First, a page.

Jessica Nash

In this column, we celebrate the best beers our writers have ever enjoyed. But it’s not just about the beer: it’s often just as much about the who, where, or when.

My best beer ever? That’s a tough question.

Having spent much of my life (and lifetime earnings) fulfilling my passion for travel, I’ve had the great fortune of tasting quite a few. That’s largely because everywhere I have been, the one constant that has always grounded me in a new place -- given pause for thought, and allowed me to truly appreciate my surroundings -- has always been the moment in which there is time to relax and enjoy a beer.

I’ve spent countless memorable occasions with Singha in Thailand; the beer will forever be close to my heart. As will the ice cold Gallo -- followed by a mezcal or two -- after a long day of studying Spanish in Guatemala. I will never forget the Cusqueña I enjoyed after trekking for five days across Salkantay Mountain to reach Machu Picchu. Or the taste, feel, and sound of sipping that classic Australian Victoria Bitter whilst sitting on a warm Sydney beach.

Admittedly, none of my most memorable beers were particularly “crafty.” It’s only really been since I moved from England to the U.S. six years ago that I began to appreciate beers beyond macro lagers. Even now, I’m nothing more than what you’d call an “entry level” beer guy. But even my favorite beers I’ve tasted in the U.S. relate to travel and exploring: lobster and a Lagunitas IPA on the beaches of Long Island; an ice-cold Corona on a boat moored at the sandbanks off Miami; a cold Anchor Steam in Sausalito after a long bike ride across the Golden Gate bridge.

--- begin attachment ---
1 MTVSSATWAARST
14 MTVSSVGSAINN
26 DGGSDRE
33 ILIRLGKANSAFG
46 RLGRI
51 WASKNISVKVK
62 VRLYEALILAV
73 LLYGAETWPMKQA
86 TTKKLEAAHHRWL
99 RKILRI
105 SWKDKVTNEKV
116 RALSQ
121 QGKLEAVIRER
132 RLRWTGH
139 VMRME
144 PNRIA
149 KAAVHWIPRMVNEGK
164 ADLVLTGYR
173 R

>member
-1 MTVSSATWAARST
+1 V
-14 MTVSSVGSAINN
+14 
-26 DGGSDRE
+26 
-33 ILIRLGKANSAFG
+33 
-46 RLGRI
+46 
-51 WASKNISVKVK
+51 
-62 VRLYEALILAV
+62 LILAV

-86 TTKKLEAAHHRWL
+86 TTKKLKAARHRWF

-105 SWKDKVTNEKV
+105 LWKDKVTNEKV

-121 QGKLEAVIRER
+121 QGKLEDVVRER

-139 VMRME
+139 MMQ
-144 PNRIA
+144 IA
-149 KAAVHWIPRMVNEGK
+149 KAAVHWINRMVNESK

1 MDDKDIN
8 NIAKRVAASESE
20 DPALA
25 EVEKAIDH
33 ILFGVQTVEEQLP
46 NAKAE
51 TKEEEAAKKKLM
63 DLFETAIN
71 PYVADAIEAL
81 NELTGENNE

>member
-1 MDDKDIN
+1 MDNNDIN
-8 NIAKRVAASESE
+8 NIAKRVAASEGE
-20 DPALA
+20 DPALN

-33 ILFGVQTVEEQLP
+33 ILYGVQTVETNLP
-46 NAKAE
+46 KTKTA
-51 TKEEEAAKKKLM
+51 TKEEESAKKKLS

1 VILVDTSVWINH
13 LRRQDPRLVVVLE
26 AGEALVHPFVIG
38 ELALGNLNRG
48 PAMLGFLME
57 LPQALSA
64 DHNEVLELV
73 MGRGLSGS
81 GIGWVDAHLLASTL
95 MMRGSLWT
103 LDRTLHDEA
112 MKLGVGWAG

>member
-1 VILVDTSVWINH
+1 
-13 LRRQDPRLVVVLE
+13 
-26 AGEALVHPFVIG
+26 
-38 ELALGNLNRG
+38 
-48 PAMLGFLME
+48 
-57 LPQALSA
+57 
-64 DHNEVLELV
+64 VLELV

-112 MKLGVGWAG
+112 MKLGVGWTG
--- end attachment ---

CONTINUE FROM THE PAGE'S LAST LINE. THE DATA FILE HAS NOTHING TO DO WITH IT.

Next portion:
My memorable beers are abundant. And I have the lack of fitness to prove it. But as I think through the many great beers I’ve enjoyed, one stands out above all: The best beer I’ve ever had wasn’t in a far flung place -- it was in my adopted home town, at the end of an amazing nine month journey that blew my mind, tested my limits, and unearthed emotions I’d never even dreamt of experiencing.

The time was approximately 4AM in a Manhattan hospital, shortly after my daughter had arrived into this world. I don’t remember exactly what beer I was drinking (which I suppose might defeat the point of this column), but I do know it was a fairly generic lager. After three days of labor ending on the ultimate high, the beer I enjoyed when my wife and I finally had a moment to pause and reflect on the past few days, weeks, and months was, without question, the best beer I’ve ever had -- and one that I’ll never forget.